And rankings for all: Questioning national college rating framework
College ranking systems are typically viewed as unreliable metrics, often accused of practicing favoritism based on questionable criteria that varies by publisher.
In an attempt to provide an unbiased and informed resource for prospective students and their families, the Obama administration has formulated its own version of a college ranking system.
Based on three areas—access, affordability and outcome—the initial rating system has been presented as a “framework” that’s still being crafted, with comments requested from academia and the general public. It is scheduled for debut before the beginning of the 2015-16 academic year.
According to a press release from the U.S. Department of Education, the federal system will:
- Offer U.S. colleges and universities a set of benchmarks in which to mark progress and identify areas for improvement.
- Give students and families reliable information about college costs and selection.
- Generate data that will guide how the government spends $150 billion on financial aid each year.
The rating system continues to generate controversy, with several Republicans—including Senator Lamar Alexander (R-Tennessee), Virginia Foxx (R-North Carolina) and John Kline (R-Minnesota)—as well as some for-profit universities, among those finding fault with the initial proposal.
Much of the criticism revolves around the system’s standards. “The essence of a college education is directly connected to the quality of its academic programs,” says Molly Corbett Broad, president of the American Council on Education. “The third component, outcome, relates more to earnings downstream and does not act as an assessment of the overall quality of the program.”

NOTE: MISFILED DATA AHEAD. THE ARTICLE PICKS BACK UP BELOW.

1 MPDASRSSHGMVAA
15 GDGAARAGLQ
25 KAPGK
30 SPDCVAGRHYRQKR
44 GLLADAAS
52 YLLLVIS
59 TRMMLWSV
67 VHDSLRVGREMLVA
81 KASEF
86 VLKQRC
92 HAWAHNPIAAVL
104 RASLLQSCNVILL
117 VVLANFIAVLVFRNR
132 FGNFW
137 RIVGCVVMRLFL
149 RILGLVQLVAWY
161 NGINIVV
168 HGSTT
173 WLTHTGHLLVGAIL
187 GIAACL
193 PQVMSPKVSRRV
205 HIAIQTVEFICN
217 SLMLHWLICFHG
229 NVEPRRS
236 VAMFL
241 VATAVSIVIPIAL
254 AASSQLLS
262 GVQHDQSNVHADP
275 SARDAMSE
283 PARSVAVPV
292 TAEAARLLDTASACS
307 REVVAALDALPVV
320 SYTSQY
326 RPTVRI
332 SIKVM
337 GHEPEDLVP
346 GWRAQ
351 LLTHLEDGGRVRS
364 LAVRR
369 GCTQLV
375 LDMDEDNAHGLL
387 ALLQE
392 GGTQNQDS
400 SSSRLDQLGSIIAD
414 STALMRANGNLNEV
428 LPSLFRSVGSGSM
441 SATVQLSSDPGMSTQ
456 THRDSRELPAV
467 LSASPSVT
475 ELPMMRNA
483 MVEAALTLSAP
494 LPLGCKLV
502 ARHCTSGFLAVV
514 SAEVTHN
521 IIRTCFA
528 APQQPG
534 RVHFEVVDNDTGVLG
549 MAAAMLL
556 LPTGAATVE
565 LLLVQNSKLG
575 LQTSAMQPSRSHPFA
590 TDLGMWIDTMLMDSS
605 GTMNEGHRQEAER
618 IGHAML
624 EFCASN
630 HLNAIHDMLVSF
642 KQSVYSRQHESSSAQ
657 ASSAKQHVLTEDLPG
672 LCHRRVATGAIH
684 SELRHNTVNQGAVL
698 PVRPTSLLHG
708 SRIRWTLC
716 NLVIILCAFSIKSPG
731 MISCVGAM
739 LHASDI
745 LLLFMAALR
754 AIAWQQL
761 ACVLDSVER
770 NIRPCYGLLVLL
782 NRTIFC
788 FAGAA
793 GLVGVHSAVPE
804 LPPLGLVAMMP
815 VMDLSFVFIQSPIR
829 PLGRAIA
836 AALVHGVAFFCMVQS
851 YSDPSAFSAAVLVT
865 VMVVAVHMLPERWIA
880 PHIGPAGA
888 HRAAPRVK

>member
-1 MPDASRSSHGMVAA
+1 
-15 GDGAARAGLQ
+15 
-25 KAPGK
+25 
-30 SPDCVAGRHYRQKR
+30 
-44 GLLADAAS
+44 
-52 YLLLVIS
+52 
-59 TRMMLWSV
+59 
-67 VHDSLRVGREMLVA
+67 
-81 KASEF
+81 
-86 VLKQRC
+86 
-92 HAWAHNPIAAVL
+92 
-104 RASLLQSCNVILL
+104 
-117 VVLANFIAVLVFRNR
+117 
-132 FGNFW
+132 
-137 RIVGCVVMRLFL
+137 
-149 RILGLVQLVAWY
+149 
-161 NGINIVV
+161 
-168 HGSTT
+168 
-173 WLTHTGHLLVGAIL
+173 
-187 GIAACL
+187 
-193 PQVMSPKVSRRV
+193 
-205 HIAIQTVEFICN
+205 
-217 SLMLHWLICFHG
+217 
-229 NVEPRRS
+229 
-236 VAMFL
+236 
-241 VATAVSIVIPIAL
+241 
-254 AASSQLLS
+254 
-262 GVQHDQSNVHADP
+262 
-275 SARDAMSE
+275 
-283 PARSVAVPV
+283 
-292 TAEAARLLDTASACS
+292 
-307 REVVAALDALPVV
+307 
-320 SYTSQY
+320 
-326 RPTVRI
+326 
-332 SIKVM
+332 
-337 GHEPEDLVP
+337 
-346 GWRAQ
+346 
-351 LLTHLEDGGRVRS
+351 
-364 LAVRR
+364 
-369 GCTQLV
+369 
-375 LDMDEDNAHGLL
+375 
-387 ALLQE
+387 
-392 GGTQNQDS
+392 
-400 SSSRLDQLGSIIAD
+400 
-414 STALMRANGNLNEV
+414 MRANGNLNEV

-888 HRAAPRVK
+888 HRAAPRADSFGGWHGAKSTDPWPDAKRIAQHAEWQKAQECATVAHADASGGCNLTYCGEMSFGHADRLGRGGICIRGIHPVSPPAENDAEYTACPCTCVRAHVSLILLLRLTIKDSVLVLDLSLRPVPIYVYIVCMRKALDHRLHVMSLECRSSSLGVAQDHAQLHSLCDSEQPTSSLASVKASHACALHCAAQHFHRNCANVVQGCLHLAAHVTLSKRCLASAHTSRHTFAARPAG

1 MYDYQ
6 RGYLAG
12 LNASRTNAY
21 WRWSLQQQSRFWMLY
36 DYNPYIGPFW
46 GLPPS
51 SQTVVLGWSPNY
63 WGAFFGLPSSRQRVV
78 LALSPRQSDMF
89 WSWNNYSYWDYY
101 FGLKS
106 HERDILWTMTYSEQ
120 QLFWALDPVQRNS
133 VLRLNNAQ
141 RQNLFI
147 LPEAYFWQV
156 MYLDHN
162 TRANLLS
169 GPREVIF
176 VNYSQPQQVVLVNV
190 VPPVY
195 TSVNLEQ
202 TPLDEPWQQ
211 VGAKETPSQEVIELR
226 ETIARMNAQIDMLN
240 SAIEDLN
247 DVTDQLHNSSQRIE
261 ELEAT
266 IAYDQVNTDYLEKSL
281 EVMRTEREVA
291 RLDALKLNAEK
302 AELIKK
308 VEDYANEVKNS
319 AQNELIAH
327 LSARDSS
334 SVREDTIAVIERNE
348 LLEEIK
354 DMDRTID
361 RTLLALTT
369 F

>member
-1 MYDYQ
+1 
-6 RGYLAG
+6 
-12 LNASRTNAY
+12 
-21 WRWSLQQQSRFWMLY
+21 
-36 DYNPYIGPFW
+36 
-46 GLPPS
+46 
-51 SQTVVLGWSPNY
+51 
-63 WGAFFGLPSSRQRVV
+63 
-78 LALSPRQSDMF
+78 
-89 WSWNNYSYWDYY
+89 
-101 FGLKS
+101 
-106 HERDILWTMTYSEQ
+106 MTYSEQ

Sandy Baum, professor of higher education at The George Washington University, says the framework is still skeletal.
“Neither the conceptual grounding for measuring quality nor the data are really adequate,” she says. “There is not an easy way to measure learning and then compare institutions on this metric. Comparing institutions that have different missions and very different student bodies is problematic.”
The data on which the government intends to base its rankings is also flawed, says Broad. “They don’t have access to sufficient data to enable them to understand what outcomes they can anticipate.”
What they do have is data on completion rates of first time, full-time students with no transfers. “This is now the minority of students in American higher education,” she says, noting that figures for recent-graduate earnings can be “misleading, even with very good data.”
Still, it’s difficult to offer constructive criticism, say both Baum and Broad, as the framework lacks concrete detail at this time.
“The goal is well-meaning, but the directive from the White House probably didn’t completely envision the limitations of data that the Department of Education has, and the complexity of these ratings,” says Broad. “The progress the administration is making on the framework is a reflection on how tough the assignment handed to them really is.”
The framework draft can be found at http://ubmag.me/ratingsframework.